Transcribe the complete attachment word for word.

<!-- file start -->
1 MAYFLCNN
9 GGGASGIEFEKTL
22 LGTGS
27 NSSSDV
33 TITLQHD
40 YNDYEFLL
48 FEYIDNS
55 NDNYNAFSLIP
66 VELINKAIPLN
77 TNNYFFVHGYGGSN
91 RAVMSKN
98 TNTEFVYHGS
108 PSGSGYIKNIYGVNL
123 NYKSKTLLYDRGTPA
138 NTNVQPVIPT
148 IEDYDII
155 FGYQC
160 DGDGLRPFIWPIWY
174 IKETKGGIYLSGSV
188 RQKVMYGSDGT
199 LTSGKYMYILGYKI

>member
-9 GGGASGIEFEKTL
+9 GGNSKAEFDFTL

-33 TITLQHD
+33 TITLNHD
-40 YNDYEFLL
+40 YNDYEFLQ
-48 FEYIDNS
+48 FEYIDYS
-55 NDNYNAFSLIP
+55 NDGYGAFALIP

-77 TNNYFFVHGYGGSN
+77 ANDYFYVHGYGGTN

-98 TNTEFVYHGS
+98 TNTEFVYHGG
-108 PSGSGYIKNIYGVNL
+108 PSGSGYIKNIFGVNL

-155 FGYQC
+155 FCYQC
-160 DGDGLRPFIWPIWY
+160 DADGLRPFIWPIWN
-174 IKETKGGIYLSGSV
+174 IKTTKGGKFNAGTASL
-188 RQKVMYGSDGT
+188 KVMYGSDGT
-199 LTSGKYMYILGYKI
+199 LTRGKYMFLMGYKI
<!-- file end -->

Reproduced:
1 MAYFLCNN
9 GGGASGIEFEKTL
22 LGTGS
27 NSSSDV
33 TITLQHD
40 YNDYEFLL
48 FEYIDNS
55 NDNYNAFSLIP
66 VELINKAIPLN
77 TNNYFFVHGYGGSN
91 RAVMSKN
98 TNTEFVYHGS
108 PSGSGYIKNIYGVNL
123 NYKSKTLLYDRGTPA
138 NTNVQPVIPT
148 IEDYDII
155 FGYQC
160 DGDGLRPFIWPIWY
174 IKETKGGIYLSGSV
188 RQKVMYGSDGT
199 LTSGKYMYILGYKI

>member
-9 GGGASGIEFEKTL
+9 GGNSKAEFDFTL

-33 TITLQHD
+33 TITLNHD
-40 YNDYEFLL
+40 YNDYEFLQ
-48 FEYIDNS
+48 FEYIDYS
-55 NDNYNAFSLIP
+55 NDGYGAFALIP

-77 TNNYFFVHGYGGSN
+77 ANDYFYVHGYGGTN

-98 TNTEFVYHGS
+98 TNTEFVYHGG
-108 PSGSGYIKNIYGVNL
+108 PSGSGYIKNIFGVNL

-155 FGYQC
+155 FCYQC
-160 DGDGLRPFIWPIWY
+160 DADGLRPFIWPIWN
-174 IKETKGGIYLSGSV
+174 IKTTKGGKFNAGTASL
-188 RQKVMYGSDGT
+188 KVMYGSDGT
-199 LTSGKYMYILGYKI
+199 LTRGKYMFLMGYKI